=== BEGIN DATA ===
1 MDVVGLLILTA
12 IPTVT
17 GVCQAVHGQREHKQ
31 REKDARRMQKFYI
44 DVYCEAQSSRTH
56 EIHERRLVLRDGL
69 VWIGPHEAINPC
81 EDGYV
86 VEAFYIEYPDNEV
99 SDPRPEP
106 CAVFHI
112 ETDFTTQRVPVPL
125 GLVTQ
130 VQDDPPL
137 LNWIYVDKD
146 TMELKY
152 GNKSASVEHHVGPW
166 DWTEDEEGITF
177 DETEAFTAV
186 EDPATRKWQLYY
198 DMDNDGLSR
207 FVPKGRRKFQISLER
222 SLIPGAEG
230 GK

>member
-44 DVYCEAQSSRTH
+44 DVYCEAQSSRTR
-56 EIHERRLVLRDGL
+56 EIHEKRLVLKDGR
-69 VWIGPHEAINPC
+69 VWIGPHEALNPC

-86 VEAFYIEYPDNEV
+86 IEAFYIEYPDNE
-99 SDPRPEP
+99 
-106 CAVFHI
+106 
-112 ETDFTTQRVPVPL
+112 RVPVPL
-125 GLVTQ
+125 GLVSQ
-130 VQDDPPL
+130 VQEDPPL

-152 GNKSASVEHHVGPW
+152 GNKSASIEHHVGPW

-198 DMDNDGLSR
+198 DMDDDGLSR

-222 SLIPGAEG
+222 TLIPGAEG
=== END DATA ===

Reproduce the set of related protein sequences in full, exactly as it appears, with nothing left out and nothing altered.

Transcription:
1 MDVVGLLILTA
12 IPTVT
17 GVCQAVHGQREHKQ
31 REKDARRMQKFYI
44 DVYCEAQSSRTH
56 EIHERRLVLRDGL
69 VWIGPHEAINPC
81 EDGYV
86 VEAFYIEYPDNEV
99 SDPRPEP
106 CAVFHI
112 ETDFTTQRVPVPL
125 GLVTQ
130 VQDDPPL
137 LNWIYVDKD
146 TMELKY
152 GNKSASVEHHVGPW
166 DWTEDEEGITF
177 DETEAFTAV
186 EDPATRKWQLYY
198 DMDNDGLSR
207 FVPKGRRKFQISLER
222 SLIPGAEG
230 GK

>member
-44 DVYCEAQSSRTH
+44 DVYCEAQSSRTR
-56 EIHERRLVLRDGL
+56 EIHEKRLVLKDGR
-69 VWIGPHEAINPC
+69 VWIGPHEALNPC

-86 VEAFYIEYPDNEV
+86 IEAFYIEYPDNE
-99 SDPRPEP
+99 
-106 CAVFHI
+106 
-112 ETDFTTQRVPVPL
+112 RVPVPL
-125 GLVTQ
+125 GLVSQ
-130 VQDDPPL
+130 VQEDPPL

-152 GNKSASVEHHVGPW
+152 GNKSASIEHHVGPW

-198 DMDNDGLSR
+198 DMDDDGLSR

-222 SLIPGAEG
+222 TLIPGAEG